Figure 4 - Fish Eagle Casting Rod
For a lure, try a smaller version of the Cabela’s Hand Pour Swim Shad, either the 2 ½” or 3 ½” model or the Cabela’s Fisherman Series Go-To Swim Minnow. These baitfish-imitating lures are sure to catch the attention of hungry smallmouth bass hunting for their next meal. A time-tested favourite of bass anglers everywhere are Cabela’s Fisherman Series Go-To Salt Tubes, which can be fished in a variety of conditions by pairing with different weights of tube jigheads. Slowly drag these across the bottom to mimic crayfish, or pop and swim them through the water column to imitate a minnow.
They might win the prize for ugliest fish in Manitoba, but that doesn’t mean they don’t provide some fun fishing action. These massive channel catfish are a staple of Manitoba river anglers. From the Forks in Winnipeg to the banks of Lockport and Selkirk, catfish anglers are out all summer trying to reel-in a prize catch.
If you’re completely new to fishing, catfish are a great place to start. You can pull up a lawn chair along the river bank with a minimal assortment of simple gear and enjoy. These fish are mostly found in fast moving rivers and enjoy lurking around holes and depressions. Try using the Navionics Boating App or Humminbird FishSmart App to look for sudden 4–5 foot drop-offs and dips in the river. You can easily target catfish from May right until October, though they tend to have a lull in early July when they are spawning.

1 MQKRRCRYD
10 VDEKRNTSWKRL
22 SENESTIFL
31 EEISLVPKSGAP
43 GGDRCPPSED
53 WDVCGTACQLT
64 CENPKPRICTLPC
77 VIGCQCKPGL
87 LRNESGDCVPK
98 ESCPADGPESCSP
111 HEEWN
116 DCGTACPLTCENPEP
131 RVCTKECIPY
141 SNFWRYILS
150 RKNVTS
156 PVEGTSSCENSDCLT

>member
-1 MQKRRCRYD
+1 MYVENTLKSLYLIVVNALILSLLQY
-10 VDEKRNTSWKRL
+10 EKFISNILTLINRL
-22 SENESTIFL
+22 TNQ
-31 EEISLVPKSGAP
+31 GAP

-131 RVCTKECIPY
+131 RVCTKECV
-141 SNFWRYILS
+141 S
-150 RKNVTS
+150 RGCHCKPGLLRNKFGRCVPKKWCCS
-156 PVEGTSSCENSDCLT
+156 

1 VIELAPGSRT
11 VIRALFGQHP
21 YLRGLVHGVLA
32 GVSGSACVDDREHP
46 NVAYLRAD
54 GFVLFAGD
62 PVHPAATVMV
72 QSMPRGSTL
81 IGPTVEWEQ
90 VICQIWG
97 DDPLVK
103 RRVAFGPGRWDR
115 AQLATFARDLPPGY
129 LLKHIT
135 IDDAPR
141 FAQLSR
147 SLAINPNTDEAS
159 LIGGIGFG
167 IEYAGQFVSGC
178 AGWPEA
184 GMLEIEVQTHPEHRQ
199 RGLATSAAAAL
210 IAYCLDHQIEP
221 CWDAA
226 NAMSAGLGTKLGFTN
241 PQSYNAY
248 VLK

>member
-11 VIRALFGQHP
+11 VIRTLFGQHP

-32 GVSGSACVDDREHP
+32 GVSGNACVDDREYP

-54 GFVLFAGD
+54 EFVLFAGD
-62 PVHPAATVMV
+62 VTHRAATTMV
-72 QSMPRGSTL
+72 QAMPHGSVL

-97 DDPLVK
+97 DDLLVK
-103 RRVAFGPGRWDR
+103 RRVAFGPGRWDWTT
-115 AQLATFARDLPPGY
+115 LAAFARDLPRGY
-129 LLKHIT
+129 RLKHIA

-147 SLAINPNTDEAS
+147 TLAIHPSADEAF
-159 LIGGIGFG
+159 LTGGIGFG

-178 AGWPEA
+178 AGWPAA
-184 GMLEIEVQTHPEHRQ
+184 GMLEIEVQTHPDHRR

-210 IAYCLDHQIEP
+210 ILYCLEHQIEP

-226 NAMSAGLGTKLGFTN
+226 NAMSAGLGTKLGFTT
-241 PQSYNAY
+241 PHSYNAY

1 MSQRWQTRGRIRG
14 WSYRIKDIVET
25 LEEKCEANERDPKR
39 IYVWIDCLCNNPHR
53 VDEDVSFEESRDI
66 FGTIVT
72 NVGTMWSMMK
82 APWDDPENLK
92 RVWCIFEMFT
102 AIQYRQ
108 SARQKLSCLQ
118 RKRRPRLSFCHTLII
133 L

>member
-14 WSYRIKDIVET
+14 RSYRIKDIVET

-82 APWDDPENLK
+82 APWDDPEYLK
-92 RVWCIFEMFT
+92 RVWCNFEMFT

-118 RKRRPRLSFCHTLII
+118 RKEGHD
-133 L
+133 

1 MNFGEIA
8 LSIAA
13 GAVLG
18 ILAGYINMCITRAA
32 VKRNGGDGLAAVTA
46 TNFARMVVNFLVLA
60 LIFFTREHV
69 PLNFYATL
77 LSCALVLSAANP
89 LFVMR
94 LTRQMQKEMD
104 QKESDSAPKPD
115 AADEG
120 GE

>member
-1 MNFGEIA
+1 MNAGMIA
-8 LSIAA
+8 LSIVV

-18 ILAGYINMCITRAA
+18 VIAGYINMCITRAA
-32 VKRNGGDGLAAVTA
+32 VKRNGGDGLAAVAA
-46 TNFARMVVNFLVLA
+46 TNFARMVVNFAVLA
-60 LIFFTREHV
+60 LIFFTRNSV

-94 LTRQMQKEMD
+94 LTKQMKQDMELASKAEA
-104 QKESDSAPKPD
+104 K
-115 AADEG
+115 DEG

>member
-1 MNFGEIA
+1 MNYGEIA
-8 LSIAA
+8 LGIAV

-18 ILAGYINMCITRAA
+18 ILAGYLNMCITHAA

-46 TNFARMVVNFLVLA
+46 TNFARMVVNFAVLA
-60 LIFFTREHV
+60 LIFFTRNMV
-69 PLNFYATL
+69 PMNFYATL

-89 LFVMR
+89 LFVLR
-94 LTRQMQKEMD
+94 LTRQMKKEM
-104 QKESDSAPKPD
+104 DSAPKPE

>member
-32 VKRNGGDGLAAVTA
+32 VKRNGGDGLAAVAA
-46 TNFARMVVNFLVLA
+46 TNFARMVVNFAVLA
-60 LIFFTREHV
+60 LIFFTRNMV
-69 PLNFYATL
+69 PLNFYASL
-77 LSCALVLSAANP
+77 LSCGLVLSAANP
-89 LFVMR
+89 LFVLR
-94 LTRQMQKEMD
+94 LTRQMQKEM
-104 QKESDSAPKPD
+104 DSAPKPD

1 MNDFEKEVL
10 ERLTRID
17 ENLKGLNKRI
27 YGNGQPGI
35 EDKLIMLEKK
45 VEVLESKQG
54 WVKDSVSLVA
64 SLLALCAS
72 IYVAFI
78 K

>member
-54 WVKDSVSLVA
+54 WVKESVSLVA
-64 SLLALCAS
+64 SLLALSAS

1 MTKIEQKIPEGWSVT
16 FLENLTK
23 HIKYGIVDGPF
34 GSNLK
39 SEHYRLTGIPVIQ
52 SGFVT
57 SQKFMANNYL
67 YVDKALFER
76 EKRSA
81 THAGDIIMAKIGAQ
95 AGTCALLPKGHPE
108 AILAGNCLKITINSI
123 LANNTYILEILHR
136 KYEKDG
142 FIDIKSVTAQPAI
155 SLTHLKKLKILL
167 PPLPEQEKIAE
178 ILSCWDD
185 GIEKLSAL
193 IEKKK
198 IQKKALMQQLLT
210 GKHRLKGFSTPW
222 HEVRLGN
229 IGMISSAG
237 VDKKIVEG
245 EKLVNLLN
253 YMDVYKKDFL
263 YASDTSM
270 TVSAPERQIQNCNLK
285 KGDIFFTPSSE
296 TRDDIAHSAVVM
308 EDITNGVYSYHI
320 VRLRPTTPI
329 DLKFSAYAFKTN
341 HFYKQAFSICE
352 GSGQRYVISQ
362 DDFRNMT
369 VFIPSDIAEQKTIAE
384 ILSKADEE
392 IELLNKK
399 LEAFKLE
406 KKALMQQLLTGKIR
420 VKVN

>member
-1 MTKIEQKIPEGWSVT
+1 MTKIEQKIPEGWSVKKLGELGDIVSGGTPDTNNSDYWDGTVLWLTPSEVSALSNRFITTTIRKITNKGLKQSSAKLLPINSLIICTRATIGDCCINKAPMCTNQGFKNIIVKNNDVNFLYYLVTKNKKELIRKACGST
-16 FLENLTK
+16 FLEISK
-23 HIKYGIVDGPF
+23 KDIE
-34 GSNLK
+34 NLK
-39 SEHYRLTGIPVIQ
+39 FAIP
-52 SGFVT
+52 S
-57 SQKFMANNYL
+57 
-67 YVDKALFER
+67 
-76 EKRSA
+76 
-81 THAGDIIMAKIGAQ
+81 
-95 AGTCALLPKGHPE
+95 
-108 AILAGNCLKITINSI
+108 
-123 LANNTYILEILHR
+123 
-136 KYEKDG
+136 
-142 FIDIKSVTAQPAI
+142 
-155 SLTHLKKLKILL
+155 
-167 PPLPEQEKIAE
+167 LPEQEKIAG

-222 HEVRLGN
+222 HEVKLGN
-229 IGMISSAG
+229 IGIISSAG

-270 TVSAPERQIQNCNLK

Recommended Gear for Channel Catfish
Catfish are excellent for beginners because they don’t require a costly or complicated setup. Pick yourself up a Cabela’s King Kat Spinning Rod. Constructed from ultra-tough E-glass fibreglass, these rods are built to withstand even the toughest fights with monster fish. If you’re an evening angler, you’ll enjoy the bright tip to help see night-time bites. Pair with a Cabela’s Salt Striker Bait Feeder Reel with some heavy (20lb+) monofilament line and you’ll be good to go.
Figure 5 - King Kat Spinning Rod
Catfish are fiends for strong smelling bait. If you’re serious about lugging in a big one, you’ll want to pick up some shrimp from your favourite bait shop. Another great option, which requires a bit more preparation, is using chunks of fresh goldeye or sucker for bait.
Pro tip: catch your own goldeye using night crawlers on a size 4 octopus hook suspended a foot below a bobber. For suckers, try a Cabela’s 2/0 pickerel rig with night crawlers, or get out in early spring with a dip-net to catch them while they are doing their spawning migration upstream in shallow creeks and ditches.
If you have any questions about fishing for pike, bass, catfish or any of the other exciting species home to Manitoba, speak to the fishing outfitters at any Cabela’s store. They will be happy to help you get geared up for success out on the water this season. Tight Lines!